Should burlap be removed from root balls when planting?
The state university's tree planting web page says yes. However, I've read
that if the root ball comes apart, that's bad. On the other hand, I've seen
diagrams of how to split root balls or cut the sides to get the roots freed
up from the root balls mass to promote growth.
Is there any consensus on this?
Well, I think you've already ruled-out that there can be a consensus by
presenting two conflicting opinions. Best we can do is discredit one or
the other opinion, vote on which one this group likes best, or flesh-out
situations where each one would be more appropriate than the other. But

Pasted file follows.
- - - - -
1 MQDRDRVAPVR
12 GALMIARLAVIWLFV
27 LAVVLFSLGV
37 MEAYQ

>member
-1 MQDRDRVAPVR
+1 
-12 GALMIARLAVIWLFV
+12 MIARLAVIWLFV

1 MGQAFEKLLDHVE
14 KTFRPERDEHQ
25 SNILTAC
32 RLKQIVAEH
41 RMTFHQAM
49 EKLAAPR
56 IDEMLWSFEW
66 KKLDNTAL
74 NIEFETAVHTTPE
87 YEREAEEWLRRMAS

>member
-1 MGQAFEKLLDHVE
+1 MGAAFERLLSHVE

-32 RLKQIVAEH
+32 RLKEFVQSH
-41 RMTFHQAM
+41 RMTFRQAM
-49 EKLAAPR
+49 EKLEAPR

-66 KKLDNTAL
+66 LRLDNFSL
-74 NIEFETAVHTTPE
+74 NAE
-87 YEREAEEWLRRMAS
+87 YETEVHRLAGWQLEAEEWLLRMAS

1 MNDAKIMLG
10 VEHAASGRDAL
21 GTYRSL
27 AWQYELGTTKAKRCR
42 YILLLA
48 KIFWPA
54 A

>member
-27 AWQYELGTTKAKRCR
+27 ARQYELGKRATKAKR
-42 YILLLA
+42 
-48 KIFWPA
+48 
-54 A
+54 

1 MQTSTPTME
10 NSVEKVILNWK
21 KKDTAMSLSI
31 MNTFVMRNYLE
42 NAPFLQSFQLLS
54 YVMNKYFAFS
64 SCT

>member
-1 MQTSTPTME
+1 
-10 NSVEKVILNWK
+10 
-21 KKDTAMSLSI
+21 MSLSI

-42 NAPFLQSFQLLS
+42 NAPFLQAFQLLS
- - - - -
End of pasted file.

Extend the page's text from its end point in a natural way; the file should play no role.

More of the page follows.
we're past the point of consensus.
One thing you don't want to do is leave part of the burlap exposed. That
will result in water being wicked away from the root ball. I don't think
you're going to find anyone who thinks leaving part of the burlap
unburied is a good idea.
Burlap is biodegradable, so leaving it buried shouldn't be a problem.
But if someone has balled it up in some synthetic tarp that isn't going
to biodegrade, then that needs to be removed. But removing what's
holding the root ball together leaves you with a whole lot of other
problems. This may not be much of a problem with a small shrub, but if
you're talking about a big tree, you don't want to have to figure out
how to support the tree while you pull a David Copperfield, and get the
tarp out from under the root ball. A better idea would be to get the
tree from somewhere that uses real, biodegradable burlap. Save the
synthetic stuff for debris barriers.
Yes. Put tree in hole. Push to one side as far as possible, and cut the
burlap low on that side. Remove what you can, and push the rest under the
root ball as far as possible. Tip the tree as far in the other direction